Performing salat (prayer through worship).
Mindfulness practices extend beyond being present with food in eating disorder recovery, and may be particularly helpful for those who are not ready to engage in the practice of mindful eating directly. For instance, salat is one act that can encourage mindfulness. During salat, the individual recites various dua (prayers) and Quranic recitations, and performs specific postural positions, including standing, bowing, prostration, and sitting. The act of salat promotes mindfulness and meditation by encouraging one to be present in the act of prayer and worship. And to re-guide one’s mind to prayer if one’s thoughts start to wander. Research has demonstrated that salat is related to increased parasympathetic activity and decreased sympathetic activity in the brain, which suggests that salat promotes relaxation and reduces anxiety (Doufesh, Ibrahim, Ismail, & Wan Ahmad, 2014). These benefits can support eating disorder recovery.
It is important to note that some individuals may experience guilt and judgment if their mind wanders during prayer, and may therefore avoid salat or may struggle to approach the act. It is important to remember that Allah is merciful and understands the intention of our actions.
In the Quran, Allah states, “And indeed We have created man, and We know whatever thoughts his inner self develops, and We are closer to him than his jugular vein” (Quran 50:16).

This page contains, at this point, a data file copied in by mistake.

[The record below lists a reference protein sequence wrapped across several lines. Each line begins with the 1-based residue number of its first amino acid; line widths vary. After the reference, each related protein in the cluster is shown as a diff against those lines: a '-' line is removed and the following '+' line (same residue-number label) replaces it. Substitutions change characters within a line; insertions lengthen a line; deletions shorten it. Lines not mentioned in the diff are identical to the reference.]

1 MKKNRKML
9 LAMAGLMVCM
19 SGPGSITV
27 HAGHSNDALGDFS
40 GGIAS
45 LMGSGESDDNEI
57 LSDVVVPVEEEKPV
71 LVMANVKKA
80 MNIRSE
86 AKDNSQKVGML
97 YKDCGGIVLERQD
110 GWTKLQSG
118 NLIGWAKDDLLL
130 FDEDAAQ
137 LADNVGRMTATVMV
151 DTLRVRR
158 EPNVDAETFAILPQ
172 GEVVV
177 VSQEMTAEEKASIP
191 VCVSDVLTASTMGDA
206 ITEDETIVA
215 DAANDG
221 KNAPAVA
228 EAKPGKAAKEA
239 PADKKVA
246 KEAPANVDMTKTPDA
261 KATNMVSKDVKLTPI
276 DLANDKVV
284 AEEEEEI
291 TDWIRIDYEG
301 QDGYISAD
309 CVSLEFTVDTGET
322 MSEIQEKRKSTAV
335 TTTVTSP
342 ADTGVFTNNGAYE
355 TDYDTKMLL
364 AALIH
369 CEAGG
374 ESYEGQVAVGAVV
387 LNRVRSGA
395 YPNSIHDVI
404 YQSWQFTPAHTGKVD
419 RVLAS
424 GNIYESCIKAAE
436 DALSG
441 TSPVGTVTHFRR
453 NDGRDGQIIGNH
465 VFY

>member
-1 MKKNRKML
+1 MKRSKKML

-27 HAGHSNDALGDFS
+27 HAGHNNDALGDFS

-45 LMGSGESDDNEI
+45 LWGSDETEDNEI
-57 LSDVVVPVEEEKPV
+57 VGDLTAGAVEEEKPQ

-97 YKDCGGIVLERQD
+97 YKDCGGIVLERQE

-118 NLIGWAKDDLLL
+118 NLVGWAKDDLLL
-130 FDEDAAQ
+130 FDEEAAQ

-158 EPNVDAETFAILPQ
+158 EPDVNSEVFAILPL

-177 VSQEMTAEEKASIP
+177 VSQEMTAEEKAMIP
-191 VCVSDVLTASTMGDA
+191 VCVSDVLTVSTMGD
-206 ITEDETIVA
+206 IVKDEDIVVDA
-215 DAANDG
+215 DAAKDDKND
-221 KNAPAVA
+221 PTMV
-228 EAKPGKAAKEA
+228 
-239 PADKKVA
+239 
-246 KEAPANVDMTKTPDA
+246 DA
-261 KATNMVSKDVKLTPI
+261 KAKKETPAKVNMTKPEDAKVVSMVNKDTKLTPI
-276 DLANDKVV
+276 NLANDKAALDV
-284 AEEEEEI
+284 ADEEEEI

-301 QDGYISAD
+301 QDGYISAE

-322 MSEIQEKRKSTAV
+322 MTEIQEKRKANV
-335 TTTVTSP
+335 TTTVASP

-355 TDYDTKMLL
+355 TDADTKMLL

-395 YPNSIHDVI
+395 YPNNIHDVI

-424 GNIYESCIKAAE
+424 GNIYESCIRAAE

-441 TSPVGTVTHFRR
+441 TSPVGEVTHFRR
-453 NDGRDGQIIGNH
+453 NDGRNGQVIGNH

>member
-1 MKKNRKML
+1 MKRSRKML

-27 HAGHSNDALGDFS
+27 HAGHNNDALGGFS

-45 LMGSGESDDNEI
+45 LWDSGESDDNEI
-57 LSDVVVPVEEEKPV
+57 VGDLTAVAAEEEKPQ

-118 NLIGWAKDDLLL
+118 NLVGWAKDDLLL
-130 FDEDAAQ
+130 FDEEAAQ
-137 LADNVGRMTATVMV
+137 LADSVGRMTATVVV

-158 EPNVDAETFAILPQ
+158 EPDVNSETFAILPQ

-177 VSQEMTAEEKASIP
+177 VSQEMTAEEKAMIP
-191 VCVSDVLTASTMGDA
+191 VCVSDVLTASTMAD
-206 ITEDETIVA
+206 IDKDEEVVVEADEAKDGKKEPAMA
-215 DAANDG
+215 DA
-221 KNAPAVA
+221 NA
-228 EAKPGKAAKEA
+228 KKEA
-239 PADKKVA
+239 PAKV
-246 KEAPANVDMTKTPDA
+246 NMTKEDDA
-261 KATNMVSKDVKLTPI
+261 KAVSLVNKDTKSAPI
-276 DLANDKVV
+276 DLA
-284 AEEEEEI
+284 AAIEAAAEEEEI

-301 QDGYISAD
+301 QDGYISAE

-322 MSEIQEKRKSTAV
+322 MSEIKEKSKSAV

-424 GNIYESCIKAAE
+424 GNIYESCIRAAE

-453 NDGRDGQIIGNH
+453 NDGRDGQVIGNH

It’s okay to approach ourselves with the compassion and grace Allah provides us. If one is having difficulty finding this compassion inwardly, it may be helpful to speak with a religious leader for further clarification and support.
Quran recitation and the use of a tasbih (prayer beads).
Similar to salat, recitation of or listening to the Quran and praying invocations using a tasbih can be linked to mindfulness. You can focus on the words, the pauses, and the rhythm of recitation. If you notice your mind drifting, you can approach yourself with compassion and try to bring your attention back to the words.
Eating disorders impact a significant percentage of Muslims worldwide. Research in recent decades suggests the efficacy of mindfulness-based practices for eating disorder recovery. However, these practices should be implemented with caution and curiosity with Muslim clients to ensure that 1) clients are accepting of this practice, and 2) that practices can be adapted in religiously-congruent ways.
*Note: The writer of this article is a Muslim-identifying individual and licensed psychotherapist, and not a religious leader or scholar. All ideas presented in this article are based on the writer’s interpretations and clinical experiences. Further consultation with a religious scholar is encouraged for clarity on the perspective of mindfulness within one’s specific religious sect and the appropriateness of utilizing a mindfulness lens when engaging in the various practices outlined in this article for eating disorder recovery.
Fatema Jivanjee-Shakir, LMSW is an eating disorder therapist, writer, and speaker.
She has extensive experience working with adults, adolescents, and couples at all levels of care.
Her work is strongly informed by the Health at Every Size perspective and intersectional approaches to healing.
Fatema has a special interest in working with Muslim clients and has been featured in numerous publications, including The Los Angeles Times, HuffPost, PopSugar, and HelloGiggles.
Fatema is a therapist at Conason Psychological Services and a Board Member of the International Association of Eating Disorder Professionals New York chapter.
You can find her on Instagram at @YourSouthAsianTherapist.